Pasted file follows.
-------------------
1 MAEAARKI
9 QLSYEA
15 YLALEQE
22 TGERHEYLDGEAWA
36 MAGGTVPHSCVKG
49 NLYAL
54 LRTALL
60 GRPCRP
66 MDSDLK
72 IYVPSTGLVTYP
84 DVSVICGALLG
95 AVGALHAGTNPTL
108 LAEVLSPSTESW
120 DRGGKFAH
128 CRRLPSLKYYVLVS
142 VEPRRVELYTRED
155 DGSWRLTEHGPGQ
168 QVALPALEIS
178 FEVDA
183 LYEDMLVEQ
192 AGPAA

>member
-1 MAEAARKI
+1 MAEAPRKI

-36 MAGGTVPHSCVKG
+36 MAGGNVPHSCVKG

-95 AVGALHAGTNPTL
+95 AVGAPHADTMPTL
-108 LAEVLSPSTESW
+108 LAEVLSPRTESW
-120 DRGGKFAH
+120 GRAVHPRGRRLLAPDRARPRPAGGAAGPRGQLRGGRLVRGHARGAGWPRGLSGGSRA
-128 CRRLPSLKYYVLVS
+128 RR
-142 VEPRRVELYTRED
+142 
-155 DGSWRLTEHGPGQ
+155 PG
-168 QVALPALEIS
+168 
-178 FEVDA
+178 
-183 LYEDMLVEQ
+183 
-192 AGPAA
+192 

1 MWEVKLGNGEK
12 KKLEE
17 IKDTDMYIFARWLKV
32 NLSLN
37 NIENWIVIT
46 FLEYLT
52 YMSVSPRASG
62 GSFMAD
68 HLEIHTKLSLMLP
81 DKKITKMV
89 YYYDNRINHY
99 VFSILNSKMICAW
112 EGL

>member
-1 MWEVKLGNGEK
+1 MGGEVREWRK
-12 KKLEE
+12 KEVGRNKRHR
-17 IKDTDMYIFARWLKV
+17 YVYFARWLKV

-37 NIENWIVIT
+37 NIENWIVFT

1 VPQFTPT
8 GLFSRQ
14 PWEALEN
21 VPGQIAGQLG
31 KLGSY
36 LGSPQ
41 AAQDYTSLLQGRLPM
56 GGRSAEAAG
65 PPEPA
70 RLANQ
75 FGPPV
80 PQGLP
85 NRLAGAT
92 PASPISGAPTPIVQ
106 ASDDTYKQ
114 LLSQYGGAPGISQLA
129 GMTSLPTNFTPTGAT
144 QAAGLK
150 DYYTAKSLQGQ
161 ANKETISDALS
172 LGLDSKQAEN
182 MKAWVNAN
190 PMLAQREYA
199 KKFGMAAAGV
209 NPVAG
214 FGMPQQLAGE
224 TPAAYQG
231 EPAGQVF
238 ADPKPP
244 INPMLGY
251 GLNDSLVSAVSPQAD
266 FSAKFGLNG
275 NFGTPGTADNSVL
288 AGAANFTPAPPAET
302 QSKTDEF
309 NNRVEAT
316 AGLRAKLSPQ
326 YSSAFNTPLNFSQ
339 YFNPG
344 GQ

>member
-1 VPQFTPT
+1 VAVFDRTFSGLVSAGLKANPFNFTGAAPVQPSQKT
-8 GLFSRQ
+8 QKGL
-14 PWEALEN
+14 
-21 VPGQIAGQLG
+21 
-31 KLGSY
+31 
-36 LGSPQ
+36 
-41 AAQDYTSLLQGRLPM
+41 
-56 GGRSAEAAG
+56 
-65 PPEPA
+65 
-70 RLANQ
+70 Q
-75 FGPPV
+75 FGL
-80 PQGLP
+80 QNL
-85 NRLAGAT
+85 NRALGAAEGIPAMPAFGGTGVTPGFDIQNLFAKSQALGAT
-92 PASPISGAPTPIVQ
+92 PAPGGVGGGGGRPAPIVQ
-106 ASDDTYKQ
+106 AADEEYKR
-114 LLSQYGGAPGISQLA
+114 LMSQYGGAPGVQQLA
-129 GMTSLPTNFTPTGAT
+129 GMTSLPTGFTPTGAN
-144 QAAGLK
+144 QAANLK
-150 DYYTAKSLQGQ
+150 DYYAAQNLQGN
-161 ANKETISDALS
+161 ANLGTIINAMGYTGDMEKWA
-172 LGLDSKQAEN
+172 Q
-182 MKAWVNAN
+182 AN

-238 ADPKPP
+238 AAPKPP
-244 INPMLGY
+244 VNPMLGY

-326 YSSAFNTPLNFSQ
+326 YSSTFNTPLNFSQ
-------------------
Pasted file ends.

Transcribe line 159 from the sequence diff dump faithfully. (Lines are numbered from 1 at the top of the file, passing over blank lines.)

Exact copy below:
+326 YSSTFNTPLNFSQ